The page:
Westerville News & Public Opinion

Westerville aims to slow speeders with digital signs

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Drivers often ignore the posted 25-mile-an-hour speed limit along West Main Street.

Speeding also is an oft-reported problem in Westerville along North West Street, Schrock Road, Otterbein Avenue, Olde Mill Drive and Spring Street, said City Engineer Susan Banbury.

In December, Westerville installed a new tool aimed at slowing traffic on city streets that garner resident complaints about speeding: Battery-operated signs that not only flash speeds of cars that are driving by too fast but also record the speeds of passing vehicles.

"We looked at this a number of years ago. We thought this might be another means of helping motorists recognize when they're in residential areas to keep speeds down," Banbury said. "This is kind of a pilot program."

Banbury said her department worked with the Westerville Division of Police to determine what type of device should be purchased to combat speeding.

The Radarsign TC-500 is unlike the large portable speed trailers often seen displaying cars' speeds along roadways.

The small digital boards attach to existing speed limit signs, on the pole below the speed-limit placard. They can be moved from location to location, if city officials decide that is what they want to do.

The city purchased four of the signs earlier this year for $3,500 per sign, Banbury said. They were installed in December on Main Street west of Cleveland Avenue and on North West Street between Main Street and County Line Road.

The signs will be up for a total of five weeks, Banbury said. In the first week, the signs were placed in "stealth mode," meaning they did not display cars' speeds, just checked and logged the speeds of passing cars to provide the city with data on how fast traffic was traveling through the area.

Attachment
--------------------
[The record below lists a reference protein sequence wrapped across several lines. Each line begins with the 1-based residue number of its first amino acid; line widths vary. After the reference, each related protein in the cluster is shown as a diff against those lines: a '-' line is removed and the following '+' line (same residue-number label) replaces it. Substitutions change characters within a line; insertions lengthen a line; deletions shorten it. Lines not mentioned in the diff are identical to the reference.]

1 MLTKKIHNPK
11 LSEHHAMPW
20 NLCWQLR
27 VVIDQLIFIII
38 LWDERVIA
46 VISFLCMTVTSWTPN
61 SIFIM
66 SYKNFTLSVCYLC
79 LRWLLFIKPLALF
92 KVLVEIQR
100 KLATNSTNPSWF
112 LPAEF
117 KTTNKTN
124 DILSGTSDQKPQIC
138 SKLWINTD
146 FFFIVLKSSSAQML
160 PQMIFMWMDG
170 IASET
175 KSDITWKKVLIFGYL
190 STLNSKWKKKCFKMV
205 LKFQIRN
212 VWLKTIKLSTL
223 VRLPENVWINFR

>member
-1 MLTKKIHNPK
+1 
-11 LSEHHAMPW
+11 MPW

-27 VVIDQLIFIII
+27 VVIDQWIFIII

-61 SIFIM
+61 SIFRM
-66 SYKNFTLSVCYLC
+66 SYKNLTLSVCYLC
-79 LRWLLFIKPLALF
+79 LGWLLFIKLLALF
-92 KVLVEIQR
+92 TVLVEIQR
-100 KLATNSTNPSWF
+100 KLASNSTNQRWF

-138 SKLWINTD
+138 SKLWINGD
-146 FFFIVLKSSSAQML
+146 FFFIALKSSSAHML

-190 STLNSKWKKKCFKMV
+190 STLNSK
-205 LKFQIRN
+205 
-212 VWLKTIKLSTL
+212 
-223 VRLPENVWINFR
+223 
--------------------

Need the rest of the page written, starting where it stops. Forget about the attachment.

For the following two weeks, the signs were active. If passing cars were traveling above the speed limit, the signs would flash their speeds to encourage them to slow down.

For the remaining two weeks, the signs will return to stealth mode. The data collected before and after the two weeks that the signs were active will help the city to determine if the signs are effective at slowing traffic, Banbury said.

"It's supposed to be self-enforcement. We're hoping by having these up, people will slow down on their own," Banbury said. "I'm hoping it makes residents more aware, because it is their neighborhood, and ... their neighbors."

Once the signs have served the five weeks at their current locations, the city will move them to other locations that are known to have problems with speeders, Banbury said.

At each location, the city will collect data to determine if the signs are effective. In six months, the city will examine the data to decide if more signs should be purchased and if signs should be permanent or transient, Banbury said.

"If it's effective, I think we probably will secure some additional signs. We do have a big community and we have a number of complaints we are dealing with and some of them are pretty regular," Banbury said. "It will be interesting to see -- five, six months from now, as far as what the data shows us -- whether they're effective or not."

"There might be the honeymoon period where people will go slow for the first few days then their speeds will pick up."

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